Continuous therapy with Celgene's Revlimid prolongs PFS in older patients with newly diagnosed multiple myeloma
Thursday, May 10 2012 | Comments
Treatment with melphalan hydrochloride, prednisone and Celgene Corp.
's Revlimid (lenalidomide) followed by Revlimid maintenance therapy (MPR-R) significantly prolongs progression-free survival (PFS) among older patients with newly diagnosed multiple myeloma who are ineligible for transplantation, particularly in those aged 65 to 75 years, according to research published in the May 10 issue of The New England Journal of Medicine
During the study, which was funded by Celgene, 459 patients aged 65 years or older were randomized to receive one of three treatments: MPR-R, melphalan, prednisone and Revlimid followed by placebo maintenance therapy (MPR) or melphalan, prednisone and placebo with placebo maintenance therapy (MP).
The MPR-R regimen consisted of induction with nine 28-day cycles of melphalan, prednisone and Revlimid, followed by Revlimid maintenance until disease progression or the development of unacceptable rates of adverse effects. The MPR and MP groups received similar induction with or without Revlimid, accordingly, followed by placebo maintenance. All patients received aspirin thromboprophylaxis during induction.
PFS was the main endpoint of the study, which had a median follow-up of 30 months.
Among the patients who received MPR-R, median PFS was 31 months, which was significantly longer than the median PFS with MPR (14 months) or MP (13 months).
Further, the patients who were treated with MPR-R and MPR had superior response rates in comparison with those who received MP (77 percent and 68 percent, respectively, vs. 50 percent).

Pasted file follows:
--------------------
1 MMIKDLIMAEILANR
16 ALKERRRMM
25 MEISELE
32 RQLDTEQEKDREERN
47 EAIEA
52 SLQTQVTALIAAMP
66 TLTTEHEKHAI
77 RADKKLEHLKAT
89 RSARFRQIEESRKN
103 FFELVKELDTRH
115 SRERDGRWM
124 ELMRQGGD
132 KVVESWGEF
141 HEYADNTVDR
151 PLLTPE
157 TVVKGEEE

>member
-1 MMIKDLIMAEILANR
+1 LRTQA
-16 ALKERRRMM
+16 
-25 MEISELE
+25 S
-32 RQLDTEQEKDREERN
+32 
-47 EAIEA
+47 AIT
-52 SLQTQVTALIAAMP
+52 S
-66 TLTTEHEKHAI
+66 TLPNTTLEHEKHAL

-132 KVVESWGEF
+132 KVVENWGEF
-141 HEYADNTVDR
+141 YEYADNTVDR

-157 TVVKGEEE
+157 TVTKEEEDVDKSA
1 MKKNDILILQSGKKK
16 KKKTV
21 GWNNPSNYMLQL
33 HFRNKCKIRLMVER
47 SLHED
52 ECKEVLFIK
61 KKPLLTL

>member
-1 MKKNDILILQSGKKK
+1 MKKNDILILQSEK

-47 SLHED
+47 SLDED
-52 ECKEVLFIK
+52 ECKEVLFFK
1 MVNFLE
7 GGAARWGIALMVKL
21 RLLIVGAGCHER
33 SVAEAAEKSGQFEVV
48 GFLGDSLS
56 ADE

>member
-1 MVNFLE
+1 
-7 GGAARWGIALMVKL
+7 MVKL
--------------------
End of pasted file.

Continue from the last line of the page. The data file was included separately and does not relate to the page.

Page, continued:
The PFS benefit associated with MPR-R was evident in patients aged 65 to 75 years but less so in those aged older than 75 years. In the younger of the two subpopulations, MPR-R significantly prolonged PFS as compared with MPR and MP (median, 31 months vs. 15 months and 12 months, respectively). In the older group, median PFS was 19 months, 12 months and 15 months for the MPR-R, MPR and MP treatment arms, respectively.
The three-year overall survival rate, a secondary endpoint, was 70 percent with MPR-R, 62 percent with MPR and 66 percent with MP, reflecting nonsignificant between-group differences, while the mortality rate was 28 percent for the MPR-R group, 34 percent for the MPR group and 29 percent for the MP group.
The most frequently reported adverse events during induction therapy were hematologic; grade IV neutropenia was reported in 35 percent, 32 percent and 8 percent of the patients in the MPR-R, MPR and MP treatment arms, respectively.
Revlimid is approved for use in combination with dexamethasone for the treatment of patients with multiple myeloma who have received at least one previous therapy. It is also approved for the treatment of patients with transfusion-dependent anemia resulting from low- or intermediate-1-risk myelodysplastic syndromes associated with a deletion 5q abnormality with or without additional cytogenetic abnormalities.
Earlier this month, the Food and Drug Administration
issued an updated drug safety communication to alert patients and health care professionals of an increased risk of second primary malignancies (i.e., new types of cancer) among certain patients who receive treatment with Revlimid.
Specifically, the FDA noted that trials conducted after Revlimid's approval showed that patients with newly diagnosed multiple myeloma who were treated with Revlimid had an increased risk of developing acute myelogenous leukemia, myelodysplastic syndromes and Hodgkin's lymphoma as compared with patients who received placebo. The drug's label and patient medication guide have been updated to include this new information.
This information concerns a use that has not been approved by the FDA.